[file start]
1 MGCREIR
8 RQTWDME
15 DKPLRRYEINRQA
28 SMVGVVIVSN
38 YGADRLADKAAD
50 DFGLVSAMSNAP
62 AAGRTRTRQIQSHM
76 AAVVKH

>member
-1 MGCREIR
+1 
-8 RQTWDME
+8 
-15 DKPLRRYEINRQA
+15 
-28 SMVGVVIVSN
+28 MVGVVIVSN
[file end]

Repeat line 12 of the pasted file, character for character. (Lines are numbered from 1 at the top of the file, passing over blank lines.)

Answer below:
-8 RQTWDME